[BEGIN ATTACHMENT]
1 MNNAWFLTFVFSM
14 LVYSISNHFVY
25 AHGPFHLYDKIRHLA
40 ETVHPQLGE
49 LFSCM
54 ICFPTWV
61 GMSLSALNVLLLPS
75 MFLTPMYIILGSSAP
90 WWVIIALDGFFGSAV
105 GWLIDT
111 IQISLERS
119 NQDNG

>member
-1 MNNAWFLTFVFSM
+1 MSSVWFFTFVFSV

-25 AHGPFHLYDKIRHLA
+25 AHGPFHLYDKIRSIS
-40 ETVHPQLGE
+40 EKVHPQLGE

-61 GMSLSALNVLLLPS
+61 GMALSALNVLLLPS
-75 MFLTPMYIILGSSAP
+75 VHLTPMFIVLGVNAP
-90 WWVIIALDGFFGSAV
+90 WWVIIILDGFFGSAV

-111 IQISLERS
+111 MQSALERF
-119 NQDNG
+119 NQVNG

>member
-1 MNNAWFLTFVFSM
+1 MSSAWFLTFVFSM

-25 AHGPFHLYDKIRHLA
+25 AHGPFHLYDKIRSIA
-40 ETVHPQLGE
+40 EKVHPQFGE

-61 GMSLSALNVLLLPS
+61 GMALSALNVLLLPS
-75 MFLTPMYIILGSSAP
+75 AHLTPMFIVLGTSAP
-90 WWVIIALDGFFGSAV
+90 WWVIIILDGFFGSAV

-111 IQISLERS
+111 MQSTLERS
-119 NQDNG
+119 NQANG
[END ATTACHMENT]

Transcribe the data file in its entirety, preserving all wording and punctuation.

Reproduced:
1 MNNAWFLTFVFSM
14 LVYSISNHFVY
25 AHGPFHLYDKIRHLA
40 ETVHPQLGE
49 LFSCM
54 ICFPTWV
61 GMSLSALNVLLLPS
75 MFLTPMYIILGSSAP
90 WWVIIALDGFFGSAV
105 GWLIDT
111 IQISLERS
119 NQDNG

>member
-1 MNNAWFLTFVFSM
+1 MSSVWFFTFVFSV

-25 AHGPFHLYDKIRHLA
+25 AHGPFHLYDKIRSIS
-40 ETVHPQLGE
+40 EKVHPQLGE

-61 GMSLSALNVLLLPS
+61 GMALSALNVLLLPS
-75 MFLTPMYIILGSSAP
+75 VHLTPMFIVLGVNAP
-90 WWVIIALDGFFGSAV
+90 WWVIIILDGFFGSAV

-111 IQISLERS
+111 MQSALERF
-119 NQDNG
+119 NQVNG

>member
-1 MNNAWFLTFVFSM
+1 MSSAWFLTFVFSM

-25 AHGPFHLYDKIRHLA
+25 AHGPFHLYDKIRSIA
-40 ETVHPQLGE
+40 EKVHPQFGE

-61 GMSLSALNVLLLPS
+61 GMALSALNVLLLPS
-75 MFLTPMYIILGSSAP
+75 AHLTPMFIVLGTSAP
-90 WWVIIALDGFFGSAV
+90 WWVIIILDGFFGSAV

-111 IQISLERS
+111 MQSTLERS
-119 NQDNG
+119 NQANG